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History of Bail

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While the concept of posting something of value to assure a person accused of a crime appears for trial stems from ancient Rome, the laws concerning bail in the United States have their roots in 1,000 year-old English law. Prior to 1275, English law required the person charged with a criminal offense post a sum equivalent to the fine imposed if the court determines the person is guilt of the crime. Due to abuses of this bail system, the English Parliament established criteria for determining bail in the first Statute of Westminster in 1275. These criteria include the following: 1. the nature of the offense committed; 2. the probability the accused will be convicted of the crime; and the criminal history of the person charged with the crime. The British people who colonized the New World brought these laws concerning with them.

Bail during the Colonial Era and the Early Years of United States

In 1641, Massachusetts passed the Body of Liberties, which codified the right to bail for those accused of non-capital offenses. In 1642, Pennsylvania expanded the availability of the option for bail indirectly by limiting death penalty cases to those involving “willful murder.” The Pennsylvania approach to bail soon became the model for the other colonies until 1776. While conditions for bail are not directly specified in the United States Constitution, the Eighth Amendment prohibits the imposition of “excessive bail” on the accused. In 1789, the Judiciary Act, in Section 33, established the right to bail for those accused of non-capital offenses.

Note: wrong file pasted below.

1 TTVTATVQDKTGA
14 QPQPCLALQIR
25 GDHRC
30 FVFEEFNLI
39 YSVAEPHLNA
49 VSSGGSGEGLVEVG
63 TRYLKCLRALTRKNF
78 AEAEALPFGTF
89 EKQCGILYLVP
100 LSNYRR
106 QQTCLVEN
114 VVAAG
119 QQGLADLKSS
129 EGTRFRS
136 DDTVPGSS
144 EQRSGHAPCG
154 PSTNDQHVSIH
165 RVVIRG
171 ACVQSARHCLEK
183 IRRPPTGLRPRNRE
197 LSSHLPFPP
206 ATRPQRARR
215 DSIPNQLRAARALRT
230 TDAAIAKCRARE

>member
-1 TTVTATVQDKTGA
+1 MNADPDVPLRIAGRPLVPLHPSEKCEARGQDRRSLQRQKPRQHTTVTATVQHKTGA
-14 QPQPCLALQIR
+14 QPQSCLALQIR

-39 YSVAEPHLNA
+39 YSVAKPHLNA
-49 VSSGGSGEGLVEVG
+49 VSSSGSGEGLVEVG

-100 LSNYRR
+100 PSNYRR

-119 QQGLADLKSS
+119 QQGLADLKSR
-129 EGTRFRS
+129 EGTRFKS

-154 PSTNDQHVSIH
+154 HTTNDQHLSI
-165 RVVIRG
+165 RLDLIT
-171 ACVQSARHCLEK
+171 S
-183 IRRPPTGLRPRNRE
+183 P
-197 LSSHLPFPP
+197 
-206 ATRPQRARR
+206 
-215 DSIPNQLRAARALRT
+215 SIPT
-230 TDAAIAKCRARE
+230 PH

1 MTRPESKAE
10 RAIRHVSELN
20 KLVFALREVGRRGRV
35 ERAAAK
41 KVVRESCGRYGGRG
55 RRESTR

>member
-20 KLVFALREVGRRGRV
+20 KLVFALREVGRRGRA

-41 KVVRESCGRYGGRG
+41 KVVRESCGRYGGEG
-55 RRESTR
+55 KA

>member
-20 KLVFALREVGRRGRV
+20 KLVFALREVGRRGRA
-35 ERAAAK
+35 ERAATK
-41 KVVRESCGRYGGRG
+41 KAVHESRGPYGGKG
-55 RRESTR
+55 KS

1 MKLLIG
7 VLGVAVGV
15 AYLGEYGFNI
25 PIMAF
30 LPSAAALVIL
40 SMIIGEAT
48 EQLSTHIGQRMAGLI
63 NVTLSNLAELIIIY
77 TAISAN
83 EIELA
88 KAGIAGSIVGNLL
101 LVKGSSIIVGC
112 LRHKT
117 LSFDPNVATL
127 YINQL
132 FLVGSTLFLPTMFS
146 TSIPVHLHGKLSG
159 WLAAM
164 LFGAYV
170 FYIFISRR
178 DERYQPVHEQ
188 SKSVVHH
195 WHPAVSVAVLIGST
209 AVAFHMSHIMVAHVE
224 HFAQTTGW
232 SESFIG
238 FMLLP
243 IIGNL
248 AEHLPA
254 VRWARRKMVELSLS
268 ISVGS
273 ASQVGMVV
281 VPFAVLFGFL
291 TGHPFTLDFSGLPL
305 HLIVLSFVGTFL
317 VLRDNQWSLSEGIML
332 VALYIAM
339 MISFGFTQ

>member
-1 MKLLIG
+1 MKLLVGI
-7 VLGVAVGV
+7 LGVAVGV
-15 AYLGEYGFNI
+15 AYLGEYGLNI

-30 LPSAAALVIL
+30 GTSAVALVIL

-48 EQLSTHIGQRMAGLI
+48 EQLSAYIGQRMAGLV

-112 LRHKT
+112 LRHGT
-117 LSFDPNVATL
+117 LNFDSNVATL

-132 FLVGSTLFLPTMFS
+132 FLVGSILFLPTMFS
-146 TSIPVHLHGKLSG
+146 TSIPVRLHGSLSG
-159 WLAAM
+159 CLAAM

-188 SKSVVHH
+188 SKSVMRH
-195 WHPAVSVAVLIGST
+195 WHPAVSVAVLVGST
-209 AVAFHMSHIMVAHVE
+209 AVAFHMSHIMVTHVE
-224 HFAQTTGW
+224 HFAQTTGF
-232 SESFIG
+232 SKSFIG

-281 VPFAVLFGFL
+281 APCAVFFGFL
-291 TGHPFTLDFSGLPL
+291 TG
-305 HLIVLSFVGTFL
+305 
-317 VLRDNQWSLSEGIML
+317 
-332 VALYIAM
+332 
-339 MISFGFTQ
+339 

Bail Reform during the 20th Century

In 1966, Congress made reform to the bail process by passing the Federal Bail Reform Act. This legislation afforded those charged with non-capital offenses with the ability to be released on their own recognizance. These laws additionally established the terms for conditional pretrial release and restrictions on the administration money bonds. Due to concerns about crimes being committed by those released from jail while awaiting trial, Congress passed the Bail Reform Act of 1984. This law allowed judges to take into consideration the risk the accused poses to the community if released from jail until his or her court date as well as the person’s flight risk.

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